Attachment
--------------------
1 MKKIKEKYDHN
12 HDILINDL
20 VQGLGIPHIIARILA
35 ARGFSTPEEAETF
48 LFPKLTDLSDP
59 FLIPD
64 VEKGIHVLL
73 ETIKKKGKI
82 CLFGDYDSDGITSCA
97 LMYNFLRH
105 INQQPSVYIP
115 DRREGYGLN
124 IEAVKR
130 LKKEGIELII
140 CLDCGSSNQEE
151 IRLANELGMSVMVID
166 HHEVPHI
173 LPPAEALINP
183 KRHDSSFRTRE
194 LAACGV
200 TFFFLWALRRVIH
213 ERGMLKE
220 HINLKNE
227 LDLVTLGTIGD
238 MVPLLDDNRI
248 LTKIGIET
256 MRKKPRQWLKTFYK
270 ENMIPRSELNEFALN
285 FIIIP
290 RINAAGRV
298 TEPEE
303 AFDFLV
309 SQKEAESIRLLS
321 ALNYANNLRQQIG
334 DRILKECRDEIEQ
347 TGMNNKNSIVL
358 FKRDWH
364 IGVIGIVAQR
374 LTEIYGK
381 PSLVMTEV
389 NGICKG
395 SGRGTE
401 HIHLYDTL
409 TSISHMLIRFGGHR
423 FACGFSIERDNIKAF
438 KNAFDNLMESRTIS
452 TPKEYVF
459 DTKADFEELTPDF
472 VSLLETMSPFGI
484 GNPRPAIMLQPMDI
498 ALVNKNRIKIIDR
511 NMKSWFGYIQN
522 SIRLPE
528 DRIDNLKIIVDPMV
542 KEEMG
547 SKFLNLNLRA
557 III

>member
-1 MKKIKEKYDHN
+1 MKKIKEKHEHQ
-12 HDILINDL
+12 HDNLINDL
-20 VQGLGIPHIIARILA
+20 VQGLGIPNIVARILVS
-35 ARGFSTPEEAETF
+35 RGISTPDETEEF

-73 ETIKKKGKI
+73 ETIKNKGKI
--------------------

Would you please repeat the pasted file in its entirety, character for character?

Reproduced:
1 MKKIKEKYDHN
12 HDILINDL
20 VQGLGIPHIIARILA
35 ARGFSTPEEAETF
48 LFPKLTDLSDP
59 FLIPD
64 VEKGIHVLL
73 ETIKKKGKI
82 CLFGDYDSDGITSCA
97 LMYNFLRH
105 INQQPSVYIP
115 DRREGYGLN
124 IEAVKR
130 LKKEGIELII
140 CLDCGSSNQEE
151 IRLANELGMSVMVID
166 HHEVPHI
173 LPPAEALINP
183 KRHDSSFRTRE
194 LAACGV
200 TFFFLWALRRVIH
213 ERGMLKE
220 HINLKNE
227 LDLVTLGTIGD
238 MVPLLDDNRI
248 LTKIGIET
256 MRKKPRQWLKTFYK
270 ENMIPRSELNEFALN
285 FIIIP
290 RINAAGRV
298 TEPEE
303 AFDFLV
309 SQKEAESIRLLS
321 ALNYANNLRQQIG
334 DRILKECRDEIEQ
347 TGMNNKNSIVL
358 FKRDWH
364 IGVIGIVAQR
374 LTEIYGK
381 PSLVMTEV
389 NGICKG
395 SGRGTE
401 HIHLYDTL
409 TSISHMLIRFGGHR
423 FACGFSIERDNIKAF
438 KNAFDNLMESRTIS
452 TPKEYVF
459 DTKADFEELTPDF
472 VSLLETMSPFGI
484 GNPRPAIMLQPMDI
498 ALVNKNRIKIIDR
511 NMKSWFGYIQN
522 SIRLPE
528 DRIDNLKIIVDPMV
542 KEEMG
547 SKFLNLNLRA
557 III

>member
-1 MKKIKEKYDHN
+1 MKKIKEKHEHQ
-12 HDILINDL
+12 HDNLINDL
-20 VQGLGIPHIIARILA
+20 VQGLGIPNIVARILVS
-35 ARGFSTPEEAETF
+35 RGISTPDETEEF

-73 ETIKKKGKI
+73 ETIKNKGKI